This is the latest entry in Words, Words, Words the ongoing liveblog of David Foster Wallace’s “Infinite Jest.”
March 29, 2012, pgs 902-911/1077. Many questions in just a handful of pages. We continue to get Gately’s backstory, which is kind of funny in a you-don’t-get-the-backstory-of-a-major-character-until-the-last-hundred-pages kind of way. We establish that Gately was nine years old during what sounds like the Rodney King riots. Assuming Wallace is referring to these specific riots, that means Gately was nine in March of 1992, and is 29 here in the YDAU, making it 2011 or 2012. It’s unclear when his birthday is, though I’m sure some enterprising young obsessive could figure it out. For not, it’s another clue in nailing down the exact year.
Gately’s relationship to his head, at least in his younger days, is far different from the way Wallace usually deals with heads. Gately’s is a tool, a physical object so large and indestructible that it serves as a net positive in his social interactions and overall happiness. Most of the other heads in this book are portrayed as something along the lines of locked cages and/or torture instruments. The “here” from Hal’s “I am in here.” on the first page of the book is reasonably interpreted as inside his head. It’s the first of many times when someone is basically trapped by their head — but not the young Don Gately, who uses his head to get laughs, get beers and get touchdowns. For more on how Wallace felt about heads, check his Kenyon University remarks.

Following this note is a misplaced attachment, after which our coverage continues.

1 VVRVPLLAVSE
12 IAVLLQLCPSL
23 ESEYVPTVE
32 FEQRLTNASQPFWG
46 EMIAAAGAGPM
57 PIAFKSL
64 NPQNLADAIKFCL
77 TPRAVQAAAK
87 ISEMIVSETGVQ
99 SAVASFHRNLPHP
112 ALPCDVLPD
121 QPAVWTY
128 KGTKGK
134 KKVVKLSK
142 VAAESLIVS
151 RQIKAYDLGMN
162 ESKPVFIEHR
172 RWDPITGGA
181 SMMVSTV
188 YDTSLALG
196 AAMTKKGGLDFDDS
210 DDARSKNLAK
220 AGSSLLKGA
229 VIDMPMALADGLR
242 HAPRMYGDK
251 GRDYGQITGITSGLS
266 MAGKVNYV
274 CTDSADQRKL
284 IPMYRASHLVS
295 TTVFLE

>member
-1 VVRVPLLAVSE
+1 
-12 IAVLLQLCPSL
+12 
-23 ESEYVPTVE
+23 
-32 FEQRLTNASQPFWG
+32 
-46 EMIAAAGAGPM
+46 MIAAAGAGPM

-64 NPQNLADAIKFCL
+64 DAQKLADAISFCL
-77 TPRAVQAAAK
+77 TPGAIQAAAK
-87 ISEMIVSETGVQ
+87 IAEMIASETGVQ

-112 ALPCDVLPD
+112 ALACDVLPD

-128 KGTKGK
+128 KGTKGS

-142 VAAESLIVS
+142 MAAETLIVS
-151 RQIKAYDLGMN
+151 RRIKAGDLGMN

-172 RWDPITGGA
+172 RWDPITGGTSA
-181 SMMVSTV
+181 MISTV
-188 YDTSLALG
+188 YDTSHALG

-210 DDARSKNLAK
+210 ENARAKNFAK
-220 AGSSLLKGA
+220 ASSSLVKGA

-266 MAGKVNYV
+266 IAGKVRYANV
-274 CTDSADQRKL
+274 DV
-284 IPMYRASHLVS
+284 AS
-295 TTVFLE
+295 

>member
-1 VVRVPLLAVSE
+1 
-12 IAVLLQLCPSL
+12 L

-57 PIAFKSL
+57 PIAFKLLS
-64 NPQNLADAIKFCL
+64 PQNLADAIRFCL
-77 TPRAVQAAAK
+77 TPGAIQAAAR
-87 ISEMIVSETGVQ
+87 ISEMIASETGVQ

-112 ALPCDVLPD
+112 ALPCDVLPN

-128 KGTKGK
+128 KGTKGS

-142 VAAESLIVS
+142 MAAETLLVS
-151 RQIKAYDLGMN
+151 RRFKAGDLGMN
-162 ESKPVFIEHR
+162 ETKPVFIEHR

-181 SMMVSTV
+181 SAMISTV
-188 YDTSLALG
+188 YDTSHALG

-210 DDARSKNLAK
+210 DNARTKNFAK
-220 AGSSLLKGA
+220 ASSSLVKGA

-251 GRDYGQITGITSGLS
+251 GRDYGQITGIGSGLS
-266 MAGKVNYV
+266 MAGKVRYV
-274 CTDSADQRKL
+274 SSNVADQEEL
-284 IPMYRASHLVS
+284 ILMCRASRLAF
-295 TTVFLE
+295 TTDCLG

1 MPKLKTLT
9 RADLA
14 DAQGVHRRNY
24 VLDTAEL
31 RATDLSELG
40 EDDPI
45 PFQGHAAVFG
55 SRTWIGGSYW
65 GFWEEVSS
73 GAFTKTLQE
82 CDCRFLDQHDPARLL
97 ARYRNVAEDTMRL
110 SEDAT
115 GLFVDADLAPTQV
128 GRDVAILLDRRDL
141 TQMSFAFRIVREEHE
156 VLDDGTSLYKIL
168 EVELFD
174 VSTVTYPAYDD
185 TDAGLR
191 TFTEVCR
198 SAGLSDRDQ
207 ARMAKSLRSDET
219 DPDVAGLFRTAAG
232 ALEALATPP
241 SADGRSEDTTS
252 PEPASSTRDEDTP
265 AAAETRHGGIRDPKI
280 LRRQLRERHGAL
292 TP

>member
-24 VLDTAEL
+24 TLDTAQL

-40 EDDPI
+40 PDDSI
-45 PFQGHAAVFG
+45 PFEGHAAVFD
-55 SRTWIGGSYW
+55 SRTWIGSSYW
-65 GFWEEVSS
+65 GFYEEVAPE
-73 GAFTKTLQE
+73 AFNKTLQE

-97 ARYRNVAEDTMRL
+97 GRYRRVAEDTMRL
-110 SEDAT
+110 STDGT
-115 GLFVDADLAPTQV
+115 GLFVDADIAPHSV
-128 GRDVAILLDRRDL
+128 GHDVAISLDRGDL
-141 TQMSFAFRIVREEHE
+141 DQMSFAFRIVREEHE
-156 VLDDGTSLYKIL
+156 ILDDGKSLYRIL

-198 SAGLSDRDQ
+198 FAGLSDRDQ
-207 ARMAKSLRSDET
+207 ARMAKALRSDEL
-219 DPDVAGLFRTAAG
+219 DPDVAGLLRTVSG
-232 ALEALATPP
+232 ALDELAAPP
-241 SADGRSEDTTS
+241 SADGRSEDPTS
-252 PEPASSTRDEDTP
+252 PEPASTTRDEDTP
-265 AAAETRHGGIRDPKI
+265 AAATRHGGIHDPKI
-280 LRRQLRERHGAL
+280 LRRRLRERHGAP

Speaking of being inside Hal’s head, we swing back to another of his first person sections. “Some more heads came and awaited response and left.” This section marks the return to the main text of Mike Pemulis, who appears looking haggard. When Hal says “I could see my asking him where he’d been all week leading to so many different possible responses and further questions that the prospect was almost overwhelming,” it sounds an awful lot like the way being high has been described earlier in the book.
As I said, there are many questions, for example…
Pemulis says that Petropolis Kahn, who Hal appeared to ignore a moment ago, had “mentioned hysterics” when reporting to MP about Hal being in the room. Hysterics?
Hal is thinking of his father’s funeral. Why?
There is “a whoop and two crashes directly overhead.” Significant? Or just general ETA-waking-up noises?
There is what seems to be a deliberate mention that Hal hasn’t seen C.T. or his mom all week. Where are they?
When asked about going to get food off campus, Hal finds that “I couldn’t decide.” Hamlet Sighting? (Yes.)
When Hal says that Pemulis “blarneyed” the urinalysis guy into giving them 30 days, Pemulis, who is itching to talk to Hal about something important, replies “Blarney wasn’t why we got it, Inc, is the thing.” Why did they get it, then?
Pemulis remarks that he hasn’t even heard of half of JOI’s stuff, followed by “And me using the poor guy’s lab.” What is Pemulis using the lab for?
Pemulis misreads that Annular Fusion is Our Fiend, and is corrected by Hal that it’s our Friend.
The closing of the section focuses on JOI’s film Good Looking Men…
etc, with Hal specifically requesting to watch the last part in which Paul Anthony Heaven delivers a pedantic lecture on ancestors and inherited behaviors. When JOI enters the pages I always consider him as a stand in for Wallace, or at least Wallace’s artistic ambitions, and here we have his work appearing as Pemulis wears rimless specs and talks about blarney, while Hal considers the insertion of references to the artists JOI loved while the lecturer refers to generational hydrophobia. These cues make me think of James Joyce, and may perhaps explain Wallace’s struggle to avoid being “deprived of some essential fluid, aridly cerebral, abstract, conceptual, little more than hallucinations of God,” and step out of the shadow of his ancestor: “it is, finally, artistic askesis
[discipline, or asceticism] which represents the contest proper, the battle-to-the-death with the loved dead.”
…tears run down Heaven’s gaunt face…
Last question: The book ends in 70 pages. How is he going to wrap this up?
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